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Deacon-structing the Cross part 2: Making the Sign

March 4, 2018

If you're Catholic you do it all the time.

If you're not Catholic, you probably have noticed us making this sign: right hand to our forehead, then down to our chest, then over to the left shoulder and ending with the right shoulder as we say the words: "In the name of the Father, the Son and the Holy Spirit".
May seem a little strange… perhaps superstitious. Maybe you think it's weird that we "venerate" the cross, that instrument of execution. (Read last week's blog post titled, Deacon-structing the Cross part 1: Why I Wear One) I grew up learning that we should make the sign of the Cross, not just when we pray, but when we pass a Church, or a cemetery, or when an ambulance goes by. What does it mean to sign ourselves with the sign of "the Cross"?

The "Cross" reminds us of who we are: Christians.

Without the Cross, there would have been no Christianity. Certainly not as we know it. It is through the Cross that Jesus saves us. It is through the Cross that Jesus makes all things new; by destroying death forever and forgiving our sins. This is why the way it is depicted in the movie "The Passion of the Christ", where Satan does everything it can to stop Jesus from going to the Cross. At the end, when Jesus finally dies on the Cross, Satan is defeated forever.
So, when I sign myself with the sign of the Cross, I am signing myself with the sign of all Christians; the sign of Christianity. So, I am reminded of who I am. I am reminded of the love of God, of what Jesus did for all of us and of what I am called to do for others.

Do This In Memory of Me

I believe this is what Jesus truly meant when He said, "do this in memory of me". I don't think he was just talking about eating bread and drinking wine. And certainly not talking about "remembering" him.
You know when you buy a toy or something that was made in China or Japan and you read the instructions and it's obvious that they have been translated? A few years ago, on a brand new set of knives, was the instruction: "do not leave in children". I think they probably meant something else. Something was lost in translation.

Perhaps something more was gained in translation.

But this is what happens often with Scripture. You have to look at different translations to understand deeper meanings. In Spanish, when Jesus said, "do this in memory of me", he says, "hagan esto en conmemoración mia". That means, "do this to honour me". It is not necessarily about remembering Jesus: When we remember Jesus we are to do something, or when we do something we are to remember Jesus. Instead, we are to do something so as to commemorate Jesus and what He did for us.
Commemorate is not just to remember. It is not just to honour. According to the Oxford Dictionary, commemorate means "to keep in the memory by means of a celebration or ceremony" and "to be a memorial to". But I don't even think this is exactly what Jesus meant. After all, He didn't say, "do this to commemorate me" (hagan esto para conmemorarme).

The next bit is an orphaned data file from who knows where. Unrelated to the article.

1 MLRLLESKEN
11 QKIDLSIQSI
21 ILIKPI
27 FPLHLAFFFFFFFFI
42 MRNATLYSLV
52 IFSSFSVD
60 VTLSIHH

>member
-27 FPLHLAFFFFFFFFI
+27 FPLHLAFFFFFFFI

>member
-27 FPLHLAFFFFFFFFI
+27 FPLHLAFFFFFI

Perhaps, "do this so that it is a memorial to me and to what I have done".

It's almost as if, when we celebrate the sacrifice of the Eucharist, we are transported back in time to the foot of the Cross. Not that Christ dies again every time we are at Mass, but that we are taken right back there and we are part of that sacrifice once more. I don't know how to explain it better: we don't recreate the sacrifice of the Cross. We don't repeat the sacrifice of the Cross. Rather, God makes us present to the sacrifice of the Cross. This is the commemoration, the memorial, more than just a memory, although a memory; more than just an honouring, although very much in honour.
When I sign myself with the Cross, I am calling to mind, all of this. Especially, I am calling to mind the sacrifice that I am called to do, like Jesus on the Cross. I am reminded that I am called to die to my own petty ego-needs, my own desire to be loved and to be special, my own needs to be right and to be needed. I am called to "die to myself".

I am called to sacrifice my own needs for the needs of others.

As a husband that is what I am called to do: Put my wife's needs before mine. Every time. As a father, I am called to place my children's needs before mine. Every time. As a Christian, I am called to put others' needs before mine. Of course, this doesn't mean I become a throw rug for everyone to walk on, but it does mean that I am called, always to consider others' needs to be more important than mine.

This, I believe is true freedom: Freedom from my own petty needs.

And so, it makes sense that we should make the sign of the Cross, not just when I pray, but as we wake, as we leave the house, as we pass a Church and a cemetery, as we are about to go into a meeting, before coming home… pretty much every time.
Because it is a nice physical, tangible reminder of who I am.

DcnPedro Radio1Every week, Deacon Pedro takes a particular topic apart, not so much to explore or explain the subject to its fullness, but rather to provide insights that will deepen our understanding of the subject. And don’t worry, at the end of the day he always puts the pieces back together. There are no limits to deaconstructing: Write to him and ask any questions about the faith or Church teaching: pedro@saltandlighttv.org @deaconpedrogm
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